UFC's Jones and Evans: Good Friends, Better Enemies

Whether in the sandpit, the park or positioned around a board game, we're told from an early age that friends are supposed to play together, not fight. It's okay to be competitive and seek victory, so long as nobody gets hurt or cries and you still remain friends at the end. Truth be told, there is no greater thrill than when conquering a friend or family member on the Monopoly board or at a game of badminton on a summer's day. Victory feels extra special when you know so much about a foe, and are aware of just how much setback will hurt and frustrate them. Remember, so long as you play nicely and nobody gets hurt, it's okay.

But what happens when two friends play at fighting? An anomaly perhaps, this idea of friends choosing to actively engage in conflict (as opposed to being riled into it) is something that has littered the annuls of combat sports for years. On the face of it, these men match up for the same reason they would as kids, only moving the Monopoly board into the ring and applying leather gloves in place of a dice. The reason is competition, the desired result is victory and the hope is that nobody will be hurt or cry at the end of the 'fun'.

However, while dry eyes and unblemished features are, one would hope, an expected outcome of any Monopoly game, such assurances cannot be applied to the perilous world of combat sports. After all, disfiguration, of the physical and mental variety, are often byproducts of conflict and the greater the colouration the greater the sense of victory.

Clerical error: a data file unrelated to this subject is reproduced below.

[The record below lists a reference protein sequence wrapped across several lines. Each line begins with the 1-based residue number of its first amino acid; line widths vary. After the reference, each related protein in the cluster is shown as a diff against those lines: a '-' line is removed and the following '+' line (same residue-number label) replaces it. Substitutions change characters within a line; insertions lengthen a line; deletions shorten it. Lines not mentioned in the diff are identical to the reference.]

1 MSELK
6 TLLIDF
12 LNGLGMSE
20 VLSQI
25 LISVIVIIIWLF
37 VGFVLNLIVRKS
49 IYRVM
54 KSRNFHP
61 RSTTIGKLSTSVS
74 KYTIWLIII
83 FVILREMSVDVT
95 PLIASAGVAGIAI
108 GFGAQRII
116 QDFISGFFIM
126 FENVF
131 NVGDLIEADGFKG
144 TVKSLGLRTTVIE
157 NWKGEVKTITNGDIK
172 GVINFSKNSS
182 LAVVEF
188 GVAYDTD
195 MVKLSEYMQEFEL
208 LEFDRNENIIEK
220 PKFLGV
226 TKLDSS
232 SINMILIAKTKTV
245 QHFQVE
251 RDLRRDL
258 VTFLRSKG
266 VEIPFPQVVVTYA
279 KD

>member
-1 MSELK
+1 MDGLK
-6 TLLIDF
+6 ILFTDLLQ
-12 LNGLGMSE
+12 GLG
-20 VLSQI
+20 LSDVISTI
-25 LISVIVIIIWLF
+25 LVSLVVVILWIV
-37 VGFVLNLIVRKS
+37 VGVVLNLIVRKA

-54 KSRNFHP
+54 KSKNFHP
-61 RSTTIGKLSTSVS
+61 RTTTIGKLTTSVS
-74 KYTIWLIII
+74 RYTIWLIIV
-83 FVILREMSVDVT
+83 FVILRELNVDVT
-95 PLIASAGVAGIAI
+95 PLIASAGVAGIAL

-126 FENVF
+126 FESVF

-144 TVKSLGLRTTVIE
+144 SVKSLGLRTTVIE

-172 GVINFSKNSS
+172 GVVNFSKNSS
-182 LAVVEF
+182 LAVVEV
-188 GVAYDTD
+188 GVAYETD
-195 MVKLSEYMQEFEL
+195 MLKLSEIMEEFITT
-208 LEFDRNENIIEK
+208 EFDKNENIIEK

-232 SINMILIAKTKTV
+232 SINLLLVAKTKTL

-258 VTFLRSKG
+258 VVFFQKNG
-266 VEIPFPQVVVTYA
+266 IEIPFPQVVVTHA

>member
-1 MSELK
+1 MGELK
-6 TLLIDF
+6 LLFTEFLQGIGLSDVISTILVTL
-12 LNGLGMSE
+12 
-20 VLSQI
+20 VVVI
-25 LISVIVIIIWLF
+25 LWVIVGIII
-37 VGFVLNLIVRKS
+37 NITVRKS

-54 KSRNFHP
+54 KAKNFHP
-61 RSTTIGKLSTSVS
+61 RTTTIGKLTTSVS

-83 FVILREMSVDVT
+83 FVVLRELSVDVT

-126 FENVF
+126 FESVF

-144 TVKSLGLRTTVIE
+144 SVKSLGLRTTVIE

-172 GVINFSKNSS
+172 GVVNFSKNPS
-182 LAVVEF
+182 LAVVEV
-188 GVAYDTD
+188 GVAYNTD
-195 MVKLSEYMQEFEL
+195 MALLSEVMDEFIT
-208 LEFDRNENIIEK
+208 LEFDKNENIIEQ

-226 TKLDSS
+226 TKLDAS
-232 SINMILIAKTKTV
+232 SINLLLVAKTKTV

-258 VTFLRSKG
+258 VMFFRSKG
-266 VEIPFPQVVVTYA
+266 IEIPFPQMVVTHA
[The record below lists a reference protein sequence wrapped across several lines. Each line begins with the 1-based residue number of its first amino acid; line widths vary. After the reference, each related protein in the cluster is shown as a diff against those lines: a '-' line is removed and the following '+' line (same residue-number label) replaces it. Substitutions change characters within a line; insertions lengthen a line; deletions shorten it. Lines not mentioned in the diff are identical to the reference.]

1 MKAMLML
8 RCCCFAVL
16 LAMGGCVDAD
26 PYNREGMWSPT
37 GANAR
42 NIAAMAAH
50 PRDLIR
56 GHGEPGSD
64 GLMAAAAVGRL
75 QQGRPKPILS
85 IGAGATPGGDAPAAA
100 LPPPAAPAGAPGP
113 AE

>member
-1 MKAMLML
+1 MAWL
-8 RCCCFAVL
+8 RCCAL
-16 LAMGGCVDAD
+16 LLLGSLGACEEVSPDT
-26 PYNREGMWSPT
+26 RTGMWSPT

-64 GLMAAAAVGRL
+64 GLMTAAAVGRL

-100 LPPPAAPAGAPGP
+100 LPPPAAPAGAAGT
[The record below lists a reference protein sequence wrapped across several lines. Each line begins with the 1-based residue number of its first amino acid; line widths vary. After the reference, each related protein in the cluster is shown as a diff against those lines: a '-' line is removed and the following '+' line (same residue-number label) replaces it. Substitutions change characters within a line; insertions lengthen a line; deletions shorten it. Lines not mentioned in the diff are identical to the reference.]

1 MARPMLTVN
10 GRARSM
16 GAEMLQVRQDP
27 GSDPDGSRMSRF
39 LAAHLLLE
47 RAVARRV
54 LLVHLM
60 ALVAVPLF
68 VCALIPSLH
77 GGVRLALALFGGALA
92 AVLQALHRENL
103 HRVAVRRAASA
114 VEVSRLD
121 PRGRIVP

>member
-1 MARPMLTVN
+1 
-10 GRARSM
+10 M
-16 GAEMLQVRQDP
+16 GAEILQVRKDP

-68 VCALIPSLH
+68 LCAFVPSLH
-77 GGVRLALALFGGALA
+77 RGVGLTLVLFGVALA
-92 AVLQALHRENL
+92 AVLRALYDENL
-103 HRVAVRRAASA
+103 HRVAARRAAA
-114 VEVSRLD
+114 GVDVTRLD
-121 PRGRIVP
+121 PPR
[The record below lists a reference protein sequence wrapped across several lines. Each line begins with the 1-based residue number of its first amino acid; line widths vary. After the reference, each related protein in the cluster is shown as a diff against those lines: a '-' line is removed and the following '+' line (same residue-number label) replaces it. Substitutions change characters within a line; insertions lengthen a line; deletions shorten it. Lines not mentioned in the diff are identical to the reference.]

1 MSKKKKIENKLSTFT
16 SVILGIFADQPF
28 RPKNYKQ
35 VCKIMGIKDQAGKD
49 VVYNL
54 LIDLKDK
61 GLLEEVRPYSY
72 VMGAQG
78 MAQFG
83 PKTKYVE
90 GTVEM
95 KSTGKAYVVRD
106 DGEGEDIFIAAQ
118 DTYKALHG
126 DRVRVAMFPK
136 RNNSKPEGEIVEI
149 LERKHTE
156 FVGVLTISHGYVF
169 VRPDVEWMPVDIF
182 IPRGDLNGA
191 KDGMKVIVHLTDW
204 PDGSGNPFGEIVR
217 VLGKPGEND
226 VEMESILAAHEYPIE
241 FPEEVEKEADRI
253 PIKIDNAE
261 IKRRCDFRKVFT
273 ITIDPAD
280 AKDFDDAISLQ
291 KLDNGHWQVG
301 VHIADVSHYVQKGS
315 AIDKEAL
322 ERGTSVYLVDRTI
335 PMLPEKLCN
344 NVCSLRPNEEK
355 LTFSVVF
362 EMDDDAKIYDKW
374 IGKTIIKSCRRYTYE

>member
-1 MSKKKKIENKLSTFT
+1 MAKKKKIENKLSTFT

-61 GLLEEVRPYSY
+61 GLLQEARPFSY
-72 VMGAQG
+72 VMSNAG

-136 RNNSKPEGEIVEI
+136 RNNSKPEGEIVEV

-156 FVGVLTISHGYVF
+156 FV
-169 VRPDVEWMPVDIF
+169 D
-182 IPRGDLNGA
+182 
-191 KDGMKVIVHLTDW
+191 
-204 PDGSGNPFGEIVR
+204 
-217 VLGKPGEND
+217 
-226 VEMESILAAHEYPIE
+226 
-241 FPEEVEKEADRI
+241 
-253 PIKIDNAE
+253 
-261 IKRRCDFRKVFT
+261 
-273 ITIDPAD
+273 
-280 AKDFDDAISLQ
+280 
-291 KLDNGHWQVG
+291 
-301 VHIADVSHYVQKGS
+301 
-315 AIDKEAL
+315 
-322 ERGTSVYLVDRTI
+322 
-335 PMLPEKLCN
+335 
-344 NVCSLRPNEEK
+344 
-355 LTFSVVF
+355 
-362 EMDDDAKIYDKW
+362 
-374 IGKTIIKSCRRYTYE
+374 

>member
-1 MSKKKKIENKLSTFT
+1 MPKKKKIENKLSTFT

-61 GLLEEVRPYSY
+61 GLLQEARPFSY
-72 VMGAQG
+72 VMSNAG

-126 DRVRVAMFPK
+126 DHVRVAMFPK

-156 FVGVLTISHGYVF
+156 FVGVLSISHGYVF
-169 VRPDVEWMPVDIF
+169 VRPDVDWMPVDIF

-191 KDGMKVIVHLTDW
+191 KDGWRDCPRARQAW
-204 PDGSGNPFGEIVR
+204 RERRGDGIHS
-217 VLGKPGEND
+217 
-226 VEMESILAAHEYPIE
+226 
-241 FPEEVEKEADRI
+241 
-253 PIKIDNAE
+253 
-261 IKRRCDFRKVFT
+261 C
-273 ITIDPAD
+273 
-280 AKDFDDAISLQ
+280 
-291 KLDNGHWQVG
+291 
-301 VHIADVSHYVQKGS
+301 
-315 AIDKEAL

If you didn't know by now, combat sports are dangerous. They are unlike any other sport or game and, in contrast to tennis, basketball, football and baseball, cannot be played in the literal sense. Whether combatants like to admit it or not, the mindset required to participate is one of unbridled aggression and the aim is to inflict physical harm on an opponent. The money is real and the pieces hurt, quit and sometimes die. In no other sport or activity is the concept of defeat so potentially damaging and feared.